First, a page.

This article has been updated as more information as been shared.
The state reported its first COVID-19-related death in over a month as the state is seeing a general rise in the number of documented cases.
Alaska Department of Health and Social Services included the new death —Alaska’s 11th —as part of its daily report Tuesday. DHSS also reported 11 new statewide cases of COVID-19.
While new cases were reported in Juneau on Sunday and Monday, none of the cases reported Tuesday were from the capital city.
The state reported six new cases for Anchorage, two new cases for the Kenai Peninsula Borough, and the Nome Census Area, Northwest Arctic Borough and Haines Borough each added one new case, according to DHSS data.
In a news release, DHSS stated the deceased was a resident at Providence Transitional Care Center in Anchorage, which detected a total of 41 cases in residents and caretakers as of June 8. The transitional care center identified its first case on May 29.
“Providence is aggressively responding to this outbreak,” Chief Medical Officer Dr. Anne Zink said in the release. “But this just shows how we’re all connected and why each of us must be diligent in doing everything we can to prevent the spread of this disease in our communities.”
The number of daily reports in the double digits has risen since the end of May.
On May 31, the state announced 27 new cases of COVID-19, the highest single-day increase. At the time, DHSS hadn’t reported a single-day case count over 10 since April 7, according to state data. Gov. Mike Dunleavy held a rare Sunday press conference to make the announcement, but he said during the conference his administration was not overly concerned with a spike in cases.
Dunleavy has said an increase in cases was to be expected as the state slowly reopened its economy. He argues Alaska has built up its health care capacity and is better positioned to deal with COVID-19 cases than it was before the shutdown.
However, the rise in cases has led some lawmakers to call from stricter health mandates, such as requiring cloth face coverings in public. The latest travel regulations for the state was to require out-of-state visitors to show they’ve received negative test results within 72 hours of departing for Alaska.
Asked if the governor was considering increased health mandates, Dunleavy spokesperson Jeff Turner referred the Empire to previous comments made concerning the issue.
Asked about the mask mandate at a June 3, press conference Dunleavy said he preferred to rely on individuals’ responsibility rather than mandates.
At Monday’s City and Borough of Juneau Assembly meeting, Juneau Mayor Beth Weldon announced she had tested positive for COVID-19 after returning from a trip to the Lower 48. Noticing symptoms, Weldon said she has recovered from the illness, and emphasized the importance of testing in keeping track of the virus.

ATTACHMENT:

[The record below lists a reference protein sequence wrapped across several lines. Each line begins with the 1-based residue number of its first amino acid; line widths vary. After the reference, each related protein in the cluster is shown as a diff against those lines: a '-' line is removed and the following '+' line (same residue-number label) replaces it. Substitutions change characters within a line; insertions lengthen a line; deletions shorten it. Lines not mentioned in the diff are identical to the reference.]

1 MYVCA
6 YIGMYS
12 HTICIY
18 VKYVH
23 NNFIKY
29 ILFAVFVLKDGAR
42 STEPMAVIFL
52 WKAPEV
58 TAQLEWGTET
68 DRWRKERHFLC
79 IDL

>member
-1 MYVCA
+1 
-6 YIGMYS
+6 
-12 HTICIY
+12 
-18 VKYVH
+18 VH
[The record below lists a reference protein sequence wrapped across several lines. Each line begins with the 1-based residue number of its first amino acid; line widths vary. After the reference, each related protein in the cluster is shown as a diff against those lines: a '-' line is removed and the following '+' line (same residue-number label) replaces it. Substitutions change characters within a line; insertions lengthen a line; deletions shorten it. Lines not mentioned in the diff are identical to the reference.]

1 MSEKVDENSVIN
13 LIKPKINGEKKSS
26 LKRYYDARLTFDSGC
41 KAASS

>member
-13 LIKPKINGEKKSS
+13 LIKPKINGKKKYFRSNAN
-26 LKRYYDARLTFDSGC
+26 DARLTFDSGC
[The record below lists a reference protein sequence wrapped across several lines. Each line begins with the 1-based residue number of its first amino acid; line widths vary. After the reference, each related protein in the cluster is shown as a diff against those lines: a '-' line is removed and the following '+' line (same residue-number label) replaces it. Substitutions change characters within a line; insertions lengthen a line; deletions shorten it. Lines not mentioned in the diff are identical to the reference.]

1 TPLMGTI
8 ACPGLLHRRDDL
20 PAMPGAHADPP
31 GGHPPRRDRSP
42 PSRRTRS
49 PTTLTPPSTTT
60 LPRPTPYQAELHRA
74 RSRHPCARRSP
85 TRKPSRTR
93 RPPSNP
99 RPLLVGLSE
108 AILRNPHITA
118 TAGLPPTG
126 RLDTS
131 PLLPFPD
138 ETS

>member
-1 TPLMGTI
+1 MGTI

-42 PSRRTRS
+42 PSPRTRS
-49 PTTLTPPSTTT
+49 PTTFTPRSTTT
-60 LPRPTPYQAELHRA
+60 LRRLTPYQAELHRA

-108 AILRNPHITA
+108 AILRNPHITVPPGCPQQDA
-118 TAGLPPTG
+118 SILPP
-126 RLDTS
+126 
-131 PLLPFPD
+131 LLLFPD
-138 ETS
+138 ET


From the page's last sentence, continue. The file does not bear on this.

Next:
But as businesses try to salvage what they can out of the tourist season, the number of people coming to the state has increased according to data from CBJ’s emergency operations center, which tracks the number of people coming through Juneau International Airport.
Mila Cosgrove, incident commander for the EOC told Assembly members 198 out-of-state travelers had come through the airport Sunday, 33% of whom had their test results ready.
Alaska Airlines is distributing the declaration form required by the state, which “helped tremendously,” she wrote in her report. Tests are provided on-site for those without negative results and 147 were administered Sunday, the report stated.
In a June 4, letter, Alaska Municipal League Executive Director Nils Andreassen stated the league was working with smaller cruise ship operators who were looking to come to Alaska this summer. The league had formed a working group to create a set of health guidelines for companies operating in Southeast this Summer.
But local municipalities are considering enacting their own mandates, something that could limit the economic impact even a limited number of visitors would make.
“The limitations that are necessary for shoreside operations ultimately mean less beneficial tourism,” Andreassen wrote in the letter. “Essentially, passengers may be transferred from the vessel to an excursion without the retail or restaurant experience that communities offer.”
• Contact reporter Peter Segall at firstname.lastname@example.org. Follow him on Twitter at @SegallJnoEmpire.